Crede Bailey

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Crede Bailey (left) White House Security Office, fell 'gravely ill' from Covid 19 in late September 2020. (via facebook)
Crede Bailey
Nationality USA
Occupation security official
Known for controversially issued a security clearance to Jared Kushner

Crede Bailey is a security official at The White House, who played a role in the approval and issuing of security clearances.[1][2]

Role in approving White House clearances for individuals who did not meet criteria

Tricia Newbold was a 19-year veteran of conducting reviews for the White House Security Office, who became a whistleblower, after growing frustrated with trying to get her concerns addressed through normal channels.[2][3] Newbold went to the House Oversight Committee.[4] She testified that there were 25 individuals who did not meet the criteria to be issued with a clearance to work in the White House. The highest profile individual who did not meet the usual criteria for a clearance was Jared Kushner.

Newbold's superior, who then headed the White House Security Office, subsequently replaced by Bailey, was Carl Kline. Kline discipline Newbold, suspending her for two weeks, without pay. Newbold, who has a rare form of dwarfism, said that Kline also used unofficial forms of harrassment to get even with her, including moving her files to shelves she couldn't reach.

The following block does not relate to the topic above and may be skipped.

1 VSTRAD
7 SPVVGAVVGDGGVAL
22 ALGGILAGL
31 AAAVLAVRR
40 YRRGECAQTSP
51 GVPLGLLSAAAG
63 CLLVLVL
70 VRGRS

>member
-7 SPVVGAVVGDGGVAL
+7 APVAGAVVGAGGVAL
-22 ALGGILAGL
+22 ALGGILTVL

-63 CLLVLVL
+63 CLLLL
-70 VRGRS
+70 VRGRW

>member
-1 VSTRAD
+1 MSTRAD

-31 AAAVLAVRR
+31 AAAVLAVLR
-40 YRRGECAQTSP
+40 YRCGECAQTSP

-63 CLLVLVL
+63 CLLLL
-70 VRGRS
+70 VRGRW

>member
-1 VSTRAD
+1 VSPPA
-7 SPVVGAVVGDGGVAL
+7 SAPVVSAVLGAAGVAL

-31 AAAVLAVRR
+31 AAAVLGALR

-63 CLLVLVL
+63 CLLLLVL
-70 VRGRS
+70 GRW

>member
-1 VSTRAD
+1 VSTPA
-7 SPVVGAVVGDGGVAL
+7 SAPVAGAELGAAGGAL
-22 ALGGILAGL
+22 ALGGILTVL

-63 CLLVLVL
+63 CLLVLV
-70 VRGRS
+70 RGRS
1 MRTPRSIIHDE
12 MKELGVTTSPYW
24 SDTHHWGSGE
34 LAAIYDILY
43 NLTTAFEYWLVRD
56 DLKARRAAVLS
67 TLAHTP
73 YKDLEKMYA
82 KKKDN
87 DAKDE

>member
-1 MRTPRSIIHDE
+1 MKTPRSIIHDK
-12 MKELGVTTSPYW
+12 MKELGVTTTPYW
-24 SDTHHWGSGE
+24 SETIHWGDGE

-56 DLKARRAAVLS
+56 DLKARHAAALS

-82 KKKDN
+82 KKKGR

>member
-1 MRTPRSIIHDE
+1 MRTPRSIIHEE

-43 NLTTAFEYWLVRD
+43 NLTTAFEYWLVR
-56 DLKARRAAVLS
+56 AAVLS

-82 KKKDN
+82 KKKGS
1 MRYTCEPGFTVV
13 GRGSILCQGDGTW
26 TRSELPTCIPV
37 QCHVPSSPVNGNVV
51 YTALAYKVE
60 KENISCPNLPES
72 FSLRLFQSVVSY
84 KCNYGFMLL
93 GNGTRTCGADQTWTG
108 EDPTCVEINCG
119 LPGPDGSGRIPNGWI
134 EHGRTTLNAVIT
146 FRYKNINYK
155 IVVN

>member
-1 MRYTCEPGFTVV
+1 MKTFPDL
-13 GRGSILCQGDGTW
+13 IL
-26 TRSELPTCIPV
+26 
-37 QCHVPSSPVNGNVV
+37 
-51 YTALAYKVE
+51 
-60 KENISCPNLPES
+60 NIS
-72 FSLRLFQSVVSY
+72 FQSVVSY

The Oversight Committee could not subpoena Kline, so they subpoenaed Bailey, who offered a detailed defense Kline's conduct, and of his disciplining Newbold.[4] Republican committee members quoted Bailey in a minority report. He claimed

with having her concerns over exceptions being made in reviewing individuals

Early in the Donald Trump Presidency there was controversy over issuing a White House security clearance to the President's son-in-law, Jared Kushner, because of his pursuit of large loans from Qatari financiers, to bail out his family's trouble real estate investments.[1]

Bailey did eventually issue Kushner a clearance, and would later testify before a Congressional committee that he didn't feel any pressure to issue that clearance.[1]

Covid infection

Bailey was infected by the Covid 19 virus sometime in September, but White House officials did not make his illness public at the time.[5] His illness was announced late on October 7th, 2020, when he was described as "gravely ill". As of 2020-10-14 White House officials continue to decline to comment on Bailey's medical status.[6][7]

rough work












  1. 1.0 1.1 1.2 1.3 Ryan Goodman; Julia Brooks (2020-03-11). "Timeline on Jared Kushner, Qatar, 666 Fifth Avenue, and White House Policy". Just Security. Retrieved 2020-10-08. "White House officials Crede Bailey and Cory Louie also later testified that they did not feel pressured to grant the clearances. Newbold also reported that another agency later had “serious concerns” after Kushner applied for a higher level of clearance." 
  2. 2.0 2.1 2.2 "EXCLUSIVE: Career officials rebut claims of White House interference in security clearance process". The Hill. 2019-07-18. Retrieved 2020-10-08. "Bailey, the chief security officer at The White House, also defended Kline’s restructuring of the security clearance process, policies which Newbold questioned in her testimony before the committee in April." 
  3. 3.0 3.1 Rachael Bade (2019-04-01). "White House whistleblower says Trump officials reversed 25 security clearance denials". Los Angeles Times. Archived from the original on 2019-04-01. Retrieved 2020-10-08. "Newbold named several superiors she took her concerns to, including: Director of Personnel Security Carl Kline; his immediate supervisor, Chief Operations Officer Samuel Price; the White House counsel's office; assistant to the president Marcia Kelly; and Chief Security Officer Crede Bailey."